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Occupational Therapist specialize in problem solving

April 17, 2014
 
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Contact:  

 Michelle Holmgren, Public Affairs & Community Relations Specialist

 (Office)  413-967-2296             (Cell) 413-237-6743

 michelle.holmgren@baystatehealth.org

 

FOR IMMEDIATE RELEASE 

 

Occupational Therapist specialize in problem solving

April is Occupational Therapy Month 

Ware, MA (April 17, 2014) -  

“My work entails helping anyone who, for whatever reason, can't do the things in life they want or need to do,” said Smith. “When I meet with a patient I listen carefully to their needs and think critically about each situation. My work can include specialized occupational therapy to help an individual return to their normal lifestyle following a major surgery such as fracture or tendon repair to helping someone learn the skills they need to live an independent, satisfying and productive life after a permanent impairment such as a stroke or a disability.” 

Problem-solving is the essence of the work of Occupational Therapy.  “We are all problem-solvers; every moment of the day we are responding to the many “life” situations that our patients face,” said Smith.  “These can be situations involving how to use their hand again following an injury to complete daily self-care, household or work chores, play a sport or musical instrument, gardening or return to driving.”

 

Smith enrolled at Utica College of Syracuse University in upstate New York in 1992 to study occupational therapy. He began working at Baystate Mary Lane Hospital in 1998 and subsequently became specialized in hand therapy.  “This year I’m celebrating my 10 anniversary as a Certified Hand Therapist,” said Smith, who is one of the few Certified Hand Therapist in the area. 

 

A Certified Hand Therapist is recognized by many professional organizations as a benchmark for excellence in upper extremity rehabilitation.  These specialists are a part of an exceptional

group of Occupational Therapists and Physical Therapists who have a minimum of five years of clinical experience, including at least 4,000 hours of direct practice in hand therapy. In addition, Certified Hand Therapists must pass a comprehensive test which measures their advanced clinical skills and knowledge of theory in upper extremity rehabilitation. When certified, the hand therapist is allowed to put CHT after his/her name. This distinguishes an occupational therapist or physical therapist as someone with the highest professional credential in the specialty of upper extremity rehabilitation.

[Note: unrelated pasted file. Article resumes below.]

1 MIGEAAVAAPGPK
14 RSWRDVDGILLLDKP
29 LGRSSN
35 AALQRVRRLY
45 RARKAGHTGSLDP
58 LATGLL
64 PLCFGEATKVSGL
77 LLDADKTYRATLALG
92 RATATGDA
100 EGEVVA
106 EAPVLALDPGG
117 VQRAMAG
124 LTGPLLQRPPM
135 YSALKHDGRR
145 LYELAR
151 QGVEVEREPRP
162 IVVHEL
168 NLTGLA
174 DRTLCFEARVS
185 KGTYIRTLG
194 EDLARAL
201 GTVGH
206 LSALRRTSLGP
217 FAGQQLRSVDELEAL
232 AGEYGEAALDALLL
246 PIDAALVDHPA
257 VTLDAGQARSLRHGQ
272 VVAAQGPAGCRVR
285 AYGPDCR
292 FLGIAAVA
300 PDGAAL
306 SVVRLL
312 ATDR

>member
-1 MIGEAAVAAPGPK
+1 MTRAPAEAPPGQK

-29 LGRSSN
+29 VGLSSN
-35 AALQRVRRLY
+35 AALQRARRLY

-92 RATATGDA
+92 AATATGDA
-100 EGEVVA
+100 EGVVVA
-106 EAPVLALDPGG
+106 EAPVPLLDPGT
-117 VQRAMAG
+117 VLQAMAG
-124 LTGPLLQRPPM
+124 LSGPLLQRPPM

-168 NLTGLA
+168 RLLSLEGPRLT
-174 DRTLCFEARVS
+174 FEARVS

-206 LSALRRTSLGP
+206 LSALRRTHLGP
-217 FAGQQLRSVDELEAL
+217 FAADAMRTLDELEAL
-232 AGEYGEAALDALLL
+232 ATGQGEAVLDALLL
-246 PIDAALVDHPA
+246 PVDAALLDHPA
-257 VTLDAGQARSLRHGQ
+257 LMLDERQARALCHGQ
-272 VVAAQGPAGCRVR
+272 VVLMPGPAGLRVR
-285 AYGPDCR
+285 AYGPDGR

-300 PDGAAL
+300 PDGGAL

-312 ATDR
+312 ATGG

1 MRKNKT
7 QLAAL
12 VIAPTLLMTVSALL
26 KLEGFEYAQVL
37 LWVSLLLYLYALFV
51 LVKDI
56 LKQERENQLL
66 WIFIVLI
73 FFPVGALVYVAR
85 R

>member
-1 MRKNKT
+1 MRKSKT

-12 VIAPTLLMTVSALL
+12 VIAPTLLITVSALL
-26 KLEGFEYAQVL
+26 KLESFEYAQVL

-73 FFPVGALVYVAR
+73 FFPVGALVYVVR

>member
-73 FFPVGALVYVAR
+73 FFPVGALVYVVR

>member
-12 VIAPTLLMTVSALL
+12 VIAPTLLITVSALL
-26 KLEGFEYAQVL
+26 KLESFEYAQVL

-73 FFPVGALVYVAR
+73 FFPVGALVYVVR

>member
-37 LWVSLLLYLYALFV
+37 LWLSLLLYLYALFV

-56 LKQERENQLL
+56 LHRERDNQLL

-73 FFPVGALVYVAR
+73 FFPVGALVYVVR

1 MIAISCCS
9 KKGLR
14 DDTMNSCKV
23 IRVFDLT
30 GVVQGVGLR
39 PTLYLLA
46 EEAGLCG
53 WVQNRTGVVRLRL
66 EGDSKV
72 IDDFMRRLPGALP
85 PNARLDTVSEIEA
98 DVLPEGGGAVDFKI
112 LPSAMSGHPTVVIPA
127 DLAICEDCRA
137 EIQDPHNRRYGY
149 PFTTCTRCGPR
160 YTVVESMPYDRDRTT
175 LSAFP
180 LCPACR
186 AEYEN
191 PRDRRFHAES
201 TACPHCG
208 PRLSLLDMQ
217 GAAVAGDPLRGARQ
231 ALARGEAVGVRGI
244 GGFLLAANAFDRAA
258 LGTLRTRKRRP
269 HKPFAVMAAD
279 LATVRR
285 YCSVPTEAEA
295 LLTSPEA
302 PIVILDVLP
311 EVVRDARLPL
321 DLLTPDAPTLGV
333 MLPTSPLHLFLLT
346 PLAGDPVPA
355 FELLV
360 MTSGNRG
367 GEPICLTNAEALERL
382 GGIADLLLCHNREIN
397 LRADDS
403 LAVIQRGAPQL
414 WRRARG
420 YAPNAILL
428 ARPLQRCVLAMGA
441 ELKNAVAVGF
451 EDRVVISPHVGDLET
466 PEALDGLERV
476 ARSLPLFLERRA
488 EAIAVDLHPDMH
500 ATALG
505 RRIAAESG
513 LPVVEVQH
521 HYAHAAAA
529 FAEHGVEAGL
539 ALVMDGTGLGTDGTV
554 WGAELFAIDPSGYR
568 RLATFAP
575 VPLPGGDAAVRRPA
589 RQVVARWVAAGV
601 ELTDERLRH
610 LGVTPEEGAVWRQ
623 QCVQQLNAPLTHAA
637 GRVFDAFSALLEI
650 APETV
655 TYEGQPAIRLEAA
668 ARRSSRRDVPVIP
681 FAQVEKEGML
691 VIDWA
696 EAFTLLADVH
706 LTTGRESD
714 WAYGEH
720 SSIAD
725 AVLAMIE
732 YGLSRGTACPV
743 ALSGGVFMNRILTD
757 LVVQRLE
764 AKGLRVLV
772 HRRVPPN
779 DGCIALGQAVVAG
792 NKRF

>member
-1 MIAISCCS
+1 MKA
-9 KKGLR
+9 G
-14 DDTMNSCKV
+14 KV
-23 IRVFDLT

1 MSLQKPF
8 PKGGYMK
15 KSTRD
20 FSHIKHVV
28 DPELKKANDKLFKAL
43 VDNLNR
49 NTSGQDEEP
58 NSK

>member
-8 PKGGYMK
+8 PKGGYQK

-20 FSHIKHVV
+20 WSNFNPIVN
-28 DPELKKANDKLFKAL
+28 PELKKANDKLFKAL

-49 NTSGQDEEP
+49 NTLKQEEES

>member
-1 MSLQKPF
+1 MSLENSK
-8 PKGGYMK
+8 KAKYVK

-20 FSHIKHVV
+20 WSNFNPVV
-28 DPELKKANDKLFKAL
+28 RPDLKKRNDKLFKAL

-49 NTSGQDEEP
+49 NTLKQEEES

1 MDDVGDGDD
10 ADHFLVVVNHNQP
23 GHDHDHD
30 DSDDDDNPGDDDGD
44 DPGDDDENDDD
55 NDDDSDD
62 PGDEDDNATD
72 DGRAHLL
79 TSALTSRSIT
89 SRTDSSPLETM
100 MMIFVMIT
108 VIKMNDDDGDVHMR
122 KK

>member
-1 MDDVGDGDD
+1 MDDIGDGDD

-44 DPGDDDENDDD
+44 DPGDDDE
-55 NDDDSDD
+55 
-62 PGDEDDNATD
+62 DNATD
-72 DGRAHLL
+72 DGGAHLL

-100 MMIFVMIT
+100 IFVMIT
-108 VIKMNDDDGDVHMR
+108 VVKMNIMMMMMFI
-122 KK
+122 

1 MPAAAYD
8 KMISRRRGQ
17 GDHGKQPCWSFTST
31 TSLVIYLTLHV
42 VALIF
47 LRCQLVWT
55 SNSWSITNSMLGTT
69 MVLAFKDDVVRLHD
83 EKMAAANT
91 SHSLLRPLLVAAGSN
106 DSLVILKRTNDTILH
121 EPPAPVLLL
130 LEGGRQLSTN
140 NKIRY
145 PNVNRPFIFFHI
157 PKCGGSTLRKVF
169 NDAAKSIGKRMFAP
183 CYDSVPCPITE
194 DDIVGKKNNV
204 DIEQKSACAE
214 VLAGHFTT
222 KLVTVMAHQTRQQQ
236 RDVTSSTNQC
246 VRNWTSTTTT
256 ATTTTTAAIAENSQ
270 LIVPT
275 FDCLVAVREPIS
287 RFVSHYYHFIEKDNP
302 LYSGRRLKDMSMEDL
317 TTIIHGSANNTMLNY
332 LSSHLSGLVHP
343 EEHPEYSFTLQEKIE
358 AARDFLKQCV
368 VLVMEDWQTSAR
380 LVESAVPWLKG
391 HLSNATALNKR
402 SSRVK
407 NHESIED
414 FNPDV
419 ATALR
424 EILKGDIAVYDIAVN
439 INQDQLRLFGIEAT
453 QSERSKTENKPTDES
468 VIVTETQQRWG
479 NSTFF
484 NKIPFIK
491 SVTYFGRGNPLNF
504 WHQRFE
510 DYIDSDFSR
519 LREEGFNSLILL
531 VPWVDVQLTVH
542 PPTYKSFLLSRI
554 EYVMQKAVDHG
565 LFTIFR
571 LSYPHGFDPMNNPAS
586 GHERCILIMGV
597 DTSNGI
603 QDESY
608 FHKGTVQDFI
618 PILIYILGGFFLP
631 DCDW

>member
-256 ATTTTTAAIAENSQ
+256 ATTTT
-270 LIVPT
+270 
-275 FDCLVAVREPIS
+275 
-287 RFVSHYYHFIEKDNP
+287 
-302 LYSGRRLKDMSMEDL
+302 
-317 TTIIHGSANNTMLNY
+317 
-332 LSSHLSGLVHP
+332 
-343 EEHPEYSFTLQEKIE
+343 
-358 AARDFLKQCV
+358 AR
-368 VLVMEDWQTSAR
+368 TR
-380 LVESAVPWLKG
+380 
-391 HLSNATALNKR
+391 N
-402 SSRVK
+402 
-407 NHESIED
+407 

“When someone experiences an injury or medical condition of the upper extremity it can have a serious impact on how they function in their home and work,” said Smith.  “These injuries can affect the way they care for their personal needs, perform their jobs and participate in athletic and exercise activities. The intricate anatomy of the arm and hand frequently requires very delicate surgery, often with microscopic techniques,” noted Smith.  “The technical complexity of these kinds of surgery often requires advanced skills in upper quarter rehabilitation.”

 

“At the end of the day, I find great satisfaction in knowing that I have helped to solve a problem that will allow my patients to go about the activities they love to do,” said Smith.  

 

Kevin Smith is an integral part of the Rehabilitation team at Baystate Mary Lane Hospital which includes physical therapists, an occupational therapist, speech/language/swallowing pathologist and audiologist. Together they provide a full range of rehabilitation services to help patients regain function and achieve recovery. For more information about Rehabilitation Services including Occupational and Hand Therapy Services at Baystate Mary Lane Hospital call (413) 967-2180.

 
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